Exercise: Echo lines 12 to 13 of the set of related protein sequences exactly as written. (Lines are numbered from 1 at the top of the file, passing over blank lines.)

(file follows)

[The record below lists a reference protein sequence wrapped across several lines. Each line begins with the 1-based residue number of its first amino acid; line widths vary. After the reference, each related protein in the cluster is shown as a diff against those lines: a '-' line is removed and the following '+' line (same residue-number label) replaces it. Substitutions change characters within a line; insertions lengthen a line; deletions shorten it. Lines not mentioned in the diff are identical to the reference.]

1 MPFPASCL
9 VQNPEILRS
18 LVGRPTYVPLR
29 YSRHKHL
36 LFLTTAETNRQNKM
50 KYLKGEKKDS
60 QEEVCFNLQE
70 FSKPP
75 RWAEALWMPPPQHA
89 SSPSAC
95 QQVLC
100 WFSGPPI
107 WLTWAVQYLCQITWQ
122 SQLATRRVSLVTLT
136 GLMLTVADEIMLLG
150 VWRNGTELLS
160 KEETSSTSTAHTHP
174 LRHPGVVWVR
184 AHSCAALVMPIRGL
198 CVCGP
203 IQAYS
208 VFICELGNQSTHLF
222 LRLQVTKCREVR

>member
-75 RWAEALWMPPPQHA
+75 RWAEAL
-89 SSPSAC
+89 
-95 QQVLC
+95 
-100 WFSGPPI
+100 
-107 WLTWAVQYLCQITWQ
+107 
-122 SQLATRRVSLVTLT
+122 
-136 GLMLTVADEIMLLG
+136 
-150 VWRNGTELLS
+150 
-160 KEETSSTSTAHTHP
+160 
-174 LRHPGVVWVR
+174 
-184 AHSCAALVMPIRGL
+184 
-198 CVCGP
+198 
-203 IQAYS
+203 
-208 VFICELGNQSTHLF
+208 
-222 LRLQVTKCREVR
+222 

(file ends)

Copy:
95 QQVLC
100 WFSGPPI